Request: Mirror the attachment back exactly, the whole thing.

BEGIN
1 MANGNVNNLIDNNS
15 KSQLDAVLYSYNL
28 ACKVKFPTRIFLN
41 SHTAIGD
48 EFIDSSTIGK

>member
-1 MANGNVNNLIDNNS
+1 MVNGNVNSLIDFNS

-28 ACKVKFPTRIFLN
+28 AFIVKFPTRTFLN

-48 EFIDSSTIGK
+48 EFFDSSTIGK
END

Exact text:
1 MANGNVNNLIDNNS
15 KSQLDAVLYSYNL
28 ACKVKFPTRIFLN
41 SHTAIGD
48 EFIDSSTIGK

>member
-1 MANGNVNNLIDNNS
+1 MVNGNVNSLIDFNS

-28 ACKVKFPTRIFLN
+28 AFIVKFPTRTFLN

-48 EFIDSSTIGK
+48 EFFDSSTIGK